STEPHEN GLOVER: Thank God, for all their faults, that our leaders have not descended into the gutter like America’s
These are gloomy times. Our country is painfully divided. Some people love Boris Johnson, others hate him. His detractors sometimes compare him to Donald Trump.
But, my goodness, having watched the fractious 90-minute debate between Trump and Democratic Party candidate Joe Biden, I rejoiced in our country’s more seemly politics. I felt grateful to be British.
For all his weaknesses, which have been on particular show these past few days, Boris is about as far from being like the U.S. President as it is possible to be. Trump is a malign twister and a cunning braggart with a limited vocabulary. Even the PM’s severest critics don’t accuse him of that.
Labour’s Sir Keir Starmer is Cicero compared to 77-year-old Biden who, while showing no obvious signs of suffering dementia as his enemies allege, appeared intellectually plodding and bereft of interesting ideas.
This was an unedifying tussle between two septuagenarian bruisers in which Biden sank quickly to Trump’s level, trading insults as though to the manner born. Although Trump interrupted and spoke over his opponent more — in fact, for most of the time — Biden was freer with his insults.
At various times he called the Republican President a ‘liar’, a ‘racist’, a ‘fool’ and a ‘clown’. During chaotic and acrimonious exchanges that would have shamed a school playground, he instructed his adversary to ‘shut up, man’.
Our country is painfully divided. Some people love Boris Johnson, others hate him. His detractors sometimes compare him to Donald Trump (pictured)
With jutting chin and glowering expression, Trump watched Biden with a mixture of astonishment and contempt. His most cutting observation was that there was ‘nothing smart’ about his opponent. It was one of the very few truthful things he said.
The President sought to damage the Democratic candidate not so much through crude epithets as nasty commentary. For example, when Biden brought up the subject of his deceased son Beau who served with distinction with U.S. Forces in Iraq, Trump switched the subject to his other son, Hunter.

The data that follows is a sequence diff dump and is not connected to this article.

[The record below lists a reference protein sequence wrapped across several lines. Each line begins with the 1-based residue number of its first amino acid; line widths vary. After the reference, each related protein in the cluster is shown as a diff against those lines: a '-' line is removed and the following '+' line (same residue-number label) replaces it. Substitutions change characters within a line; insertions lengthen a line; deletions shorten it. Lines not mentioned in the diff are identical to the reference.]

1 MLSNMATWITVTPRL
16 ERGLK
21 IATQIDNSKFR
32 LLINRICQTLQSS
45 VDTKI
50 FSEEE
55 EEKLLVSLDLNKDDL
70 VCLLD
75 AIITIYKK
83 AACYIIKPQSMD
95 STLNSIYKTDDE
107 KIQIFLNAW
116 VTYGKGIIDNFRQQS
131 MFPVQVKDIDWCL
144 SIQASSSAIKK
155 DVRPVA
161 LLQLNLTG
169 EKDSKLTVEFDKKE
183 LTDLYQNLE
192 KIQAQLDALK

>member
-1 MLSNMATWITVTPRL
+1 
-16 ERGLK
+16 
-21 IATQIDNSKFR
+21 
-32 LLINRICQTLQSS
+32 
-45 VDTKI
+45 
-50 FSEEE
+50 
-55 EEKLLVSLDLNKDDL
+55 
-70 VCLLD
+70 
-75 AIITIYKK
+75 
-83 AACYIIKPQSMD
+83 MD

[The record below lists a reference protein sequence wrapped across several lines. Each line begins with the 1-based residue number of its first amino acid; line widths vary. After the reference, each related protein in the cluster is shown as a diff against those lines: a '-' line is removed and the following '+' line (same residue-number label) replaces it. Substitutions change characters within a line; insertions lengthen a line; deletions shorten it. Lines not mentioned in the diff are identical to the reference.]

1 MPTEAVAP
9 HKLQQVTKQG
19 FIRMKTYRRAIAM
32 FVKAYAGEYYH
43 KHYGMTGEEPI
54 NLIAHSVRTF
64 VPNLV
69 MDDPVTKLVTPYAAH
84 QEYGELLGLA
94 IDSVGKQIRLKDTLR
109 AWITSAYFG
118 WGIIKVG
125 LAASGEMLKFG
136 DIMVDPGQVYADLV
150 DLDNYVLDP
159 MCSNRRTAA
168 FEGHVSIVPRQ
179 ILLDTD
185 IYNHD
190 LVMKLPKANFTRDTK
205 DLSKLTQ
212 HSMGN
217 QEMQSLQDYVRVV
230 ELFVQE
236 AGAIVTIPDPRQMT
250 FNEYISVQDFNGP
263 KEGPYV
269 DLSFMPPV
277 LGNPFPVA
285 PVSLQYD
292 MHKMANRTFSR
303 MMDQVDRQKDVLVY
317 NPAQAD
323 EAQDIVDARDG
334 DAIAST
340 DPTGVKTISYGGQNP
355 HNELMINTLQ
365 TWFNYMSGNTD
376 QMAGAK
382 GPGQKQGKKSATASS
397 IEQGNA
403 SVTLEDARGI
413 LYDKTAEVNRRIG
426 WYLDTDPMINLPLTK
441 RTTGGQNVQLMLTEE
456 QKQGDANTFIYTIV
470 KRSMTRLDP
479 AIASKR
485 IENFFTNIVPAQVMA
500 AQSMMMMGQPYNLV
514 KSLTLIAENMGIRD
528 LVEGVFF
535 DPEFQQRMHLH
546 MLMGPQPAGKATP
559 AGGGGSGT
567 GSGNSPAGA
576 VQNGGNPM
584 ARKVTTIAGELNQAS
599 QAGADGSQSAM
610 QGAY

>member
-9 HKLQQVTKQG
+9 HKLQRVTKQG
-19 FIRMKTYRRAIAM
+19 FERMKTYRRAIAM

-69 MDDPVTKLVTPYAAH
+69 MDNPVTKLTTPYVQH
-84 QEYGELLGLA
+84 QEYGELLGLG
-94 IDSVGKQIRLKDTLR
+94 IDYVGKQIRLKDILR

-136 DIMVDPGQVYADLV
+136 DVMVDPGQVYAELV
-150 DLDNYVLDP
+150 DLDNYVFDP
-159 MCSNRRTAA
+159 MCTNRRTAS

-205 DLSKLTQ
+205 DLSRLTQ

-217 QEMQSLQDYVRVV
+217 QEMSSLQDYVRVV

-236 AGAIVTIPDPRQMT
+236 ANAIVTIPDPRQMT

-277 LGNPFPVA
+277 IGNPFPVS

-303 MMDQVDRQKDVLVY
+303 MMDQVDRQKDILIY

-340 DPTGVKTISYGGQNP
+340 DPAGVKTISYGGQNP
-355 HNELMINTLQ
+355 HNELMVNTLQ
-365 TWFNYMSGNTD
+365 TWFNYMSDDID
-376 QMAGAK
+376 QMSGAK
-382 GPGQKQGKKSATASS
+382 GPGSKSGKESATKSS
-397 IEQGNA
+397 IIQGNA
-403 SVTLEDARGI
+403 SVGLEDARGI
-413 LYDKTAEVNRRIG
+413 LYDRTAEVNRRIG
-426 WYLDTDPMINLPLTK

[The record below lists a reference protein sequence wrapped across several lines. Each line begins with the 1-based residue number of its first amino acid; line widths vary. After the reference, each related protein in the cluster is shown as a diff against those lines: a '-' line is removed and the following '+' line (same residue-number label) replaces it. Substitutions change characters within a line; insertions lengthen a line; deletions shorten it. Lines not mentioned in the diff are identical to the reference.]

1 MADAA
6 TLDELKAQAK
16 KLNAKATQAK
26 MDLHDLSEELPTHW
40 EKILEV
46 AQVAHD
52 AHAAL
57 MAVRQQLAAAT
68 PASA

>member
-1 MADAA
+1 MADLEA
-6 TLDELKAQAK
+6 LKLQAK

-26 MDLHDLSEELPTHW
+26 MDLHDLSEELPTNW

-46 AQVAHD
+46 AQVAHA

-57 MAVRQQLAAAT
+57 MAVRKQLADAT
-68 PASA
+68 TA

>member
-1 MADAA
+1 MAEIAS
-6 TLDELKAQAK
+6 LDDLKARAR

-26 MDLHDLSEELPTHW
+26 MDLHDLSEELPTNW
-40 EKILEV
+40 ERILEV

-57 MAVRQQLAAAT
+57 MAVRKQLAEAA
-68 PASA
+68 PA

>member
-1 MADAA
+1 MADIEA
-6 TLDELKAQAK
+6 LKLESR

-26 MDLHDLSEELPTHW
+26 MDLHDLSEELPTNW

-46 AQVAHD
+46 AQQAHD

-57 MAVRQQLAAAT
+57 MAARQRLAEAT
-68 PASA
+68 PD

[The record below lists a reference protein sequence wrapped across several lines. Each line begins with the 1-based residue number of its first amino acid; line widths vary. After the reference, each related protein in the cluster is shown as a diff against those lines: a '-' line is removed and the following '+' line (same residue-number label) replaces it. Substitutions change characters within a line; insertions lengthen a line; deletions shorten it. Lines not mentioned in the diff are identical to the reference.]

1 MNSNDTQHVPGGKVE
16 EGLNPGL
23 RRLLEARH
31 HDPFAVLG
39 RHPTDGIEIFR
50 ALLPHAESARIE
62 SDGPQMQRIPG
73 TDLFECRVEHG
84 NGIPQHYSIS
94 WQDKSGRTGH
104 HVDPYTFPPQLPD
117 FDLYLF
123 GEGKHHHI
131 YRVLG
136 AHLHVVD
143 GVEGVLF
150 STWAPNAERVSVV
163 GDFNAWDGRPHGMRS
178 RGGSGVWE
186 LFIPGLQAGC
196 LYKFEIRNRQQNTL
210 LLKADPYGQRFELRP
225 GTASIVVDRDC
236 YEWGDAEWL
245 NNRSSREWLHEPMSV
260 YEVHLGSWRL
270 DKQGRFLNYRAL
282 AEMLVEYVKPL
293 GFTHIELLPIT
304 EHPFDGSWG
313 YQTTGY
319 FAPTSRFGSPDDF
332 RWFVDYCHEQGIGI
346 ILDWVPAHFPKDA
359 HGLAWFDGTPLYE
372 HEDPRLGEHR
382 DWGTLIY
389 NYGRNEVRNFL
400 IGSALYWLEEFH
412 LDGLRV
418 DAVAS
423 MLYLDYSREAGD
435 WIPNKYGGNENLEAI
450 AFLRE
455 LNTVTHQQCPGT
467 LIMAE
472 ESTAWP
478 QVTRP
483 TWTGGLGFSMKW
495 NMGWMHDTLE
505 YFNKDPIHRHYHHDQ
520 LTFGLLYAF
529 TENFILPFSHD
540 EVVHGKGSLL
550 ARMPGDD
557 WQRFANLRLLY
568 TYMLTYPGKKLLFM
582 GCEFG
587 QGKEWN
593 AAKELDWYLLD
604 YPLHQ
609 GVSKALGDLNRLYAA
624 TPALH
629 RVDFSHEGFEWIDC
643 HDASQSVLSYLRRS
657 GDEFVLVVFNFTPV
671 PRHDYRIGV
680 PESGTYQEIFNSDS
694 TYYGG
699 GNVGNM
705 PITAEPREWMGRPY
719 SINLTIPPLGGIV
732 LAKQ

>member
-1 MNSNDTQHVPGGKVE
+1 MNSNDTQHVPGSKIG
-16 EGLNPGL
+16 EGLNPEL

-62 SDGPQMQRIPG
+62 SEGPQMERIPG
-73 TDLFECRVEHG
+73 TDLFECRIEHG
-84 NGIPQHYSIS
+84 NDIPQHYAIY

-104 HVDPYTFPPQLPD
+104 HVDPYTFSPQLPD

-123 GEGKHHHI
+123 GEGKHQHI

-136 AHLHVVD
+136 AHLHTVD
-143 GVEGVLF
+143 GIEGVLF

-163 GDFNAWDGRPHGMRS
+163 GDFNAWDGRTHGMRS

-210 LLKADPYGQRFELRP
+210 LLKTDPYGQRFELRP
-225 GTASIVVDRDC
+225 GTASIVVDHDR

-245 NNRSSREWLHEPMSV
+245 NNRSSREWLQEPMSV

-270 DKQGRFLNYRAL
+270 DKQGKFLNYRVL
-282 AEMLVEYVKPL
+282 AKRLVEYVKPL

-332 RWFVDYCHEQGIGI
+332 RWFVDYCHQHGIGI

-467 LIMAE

‘Hunter got thrown out of the military,’ asserted Trump. ‘He was thrown out, dishonourably discharged for cocaine use.’
It’s true he was discharged, though not dishonourably. These attacks on Biden’s family were mean-spirited and low.
Some have accused moderator Chris Wallace, from Right-wing Fox News, of being ineffectual. But how is it possible for the most determined referee in the world to separate two angry, writhing pythons?
What a terrible example such peevish and abusive conduct is to millions of younger Americans! Rulers were once enjoined to set a standard of rational debate and civilised behaviour. These two acted like dysfunctional children.
I realise that American politics has always been rougher and more rumbustious than our own. More violent, too. Four U.S. presidents have been killed in office, and there have been more than 30 attempts to kill incumbent presidents, former presidents, or those in waiting.
There have been sex-mad leaders, and incompetent and corrupt ones. Andrew Jackson, who occupied the White House from 1829 to 1837, even killed a man in a duel in so brutal a way that he was ostracised by his peers.
But I can’t think of any president or challenger in recent times who behaved as disgracefully as these two brawlers. Even the liar Richard Nixon — ‘tricky Dicky’ — who left office in disgrace in 1974, was a gentleman by their side.
The two contenders are supposed to be politically far apart. What struck me, though, is how alike in some ways they are. They are both street fighters with unsavoury reputations, though Trump’s is much more chequered.